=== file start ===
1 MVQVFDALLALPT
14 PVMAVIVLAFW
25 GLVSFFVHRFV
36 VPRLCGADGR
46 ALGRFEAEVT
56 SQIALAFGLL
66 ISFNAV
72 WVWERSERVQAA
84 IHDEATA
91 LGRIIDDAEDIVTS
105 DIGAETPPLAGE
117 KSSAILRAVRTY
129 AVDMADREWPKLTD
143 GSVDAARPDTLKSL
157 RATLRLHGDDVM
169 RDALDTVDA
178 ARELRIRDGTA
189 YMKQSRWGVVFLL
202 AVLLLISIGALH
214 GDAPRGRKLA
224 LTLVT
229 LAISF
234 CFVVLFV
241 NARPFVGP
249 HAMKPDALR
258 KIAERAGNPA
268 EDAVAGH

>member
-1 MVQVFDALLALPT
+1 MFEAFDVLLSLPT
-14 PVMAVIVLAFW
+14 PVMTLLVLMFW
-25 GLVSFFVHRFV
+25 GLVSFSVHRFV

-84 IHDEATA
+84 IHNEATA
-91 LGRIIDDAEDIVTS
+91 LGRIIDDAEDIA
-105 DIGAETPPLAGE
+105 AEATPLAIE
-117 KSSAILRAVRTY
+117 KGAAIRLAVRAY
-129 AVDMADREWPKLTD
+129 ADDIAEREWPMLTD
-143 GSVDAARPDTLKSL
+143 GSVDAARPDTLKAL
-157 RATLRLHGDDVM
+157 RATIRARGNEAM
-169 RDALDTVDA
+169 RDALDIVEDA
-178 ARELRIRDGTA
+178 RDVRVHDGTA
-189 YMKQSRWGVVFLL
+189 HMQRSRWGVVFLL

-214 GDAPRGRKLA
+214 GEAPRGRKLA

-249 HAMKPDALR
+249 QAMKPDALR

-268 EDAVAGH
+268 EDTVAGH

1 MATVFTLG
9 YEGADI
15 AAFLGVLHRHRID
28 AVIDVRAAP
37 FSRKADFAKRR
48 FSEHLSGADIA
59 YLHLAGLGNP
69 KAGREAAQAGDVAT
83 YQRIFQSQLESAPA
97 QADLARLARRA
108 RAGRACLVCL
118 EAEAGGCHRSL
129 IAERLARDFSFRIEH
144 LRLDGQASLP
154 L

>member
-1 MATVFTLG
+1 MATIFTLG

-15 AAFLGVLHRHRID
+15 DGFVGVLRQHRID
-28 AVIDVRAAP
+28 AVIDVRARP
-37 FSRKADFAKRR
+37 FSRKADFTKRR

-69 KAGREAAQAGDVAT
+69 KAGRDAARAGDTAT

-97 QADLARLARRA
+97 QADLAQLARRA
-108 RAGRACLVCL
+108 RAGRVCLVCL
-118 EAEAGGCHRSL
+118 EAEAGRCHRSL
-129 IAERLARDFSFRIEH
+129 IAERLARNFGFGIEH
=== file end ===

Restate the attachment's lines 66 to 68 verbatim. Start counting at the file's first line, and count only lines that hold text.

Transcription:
48 FSEHLSGADIA
59 YLHLAGLGNP
69 KAGREAAQAGDVAT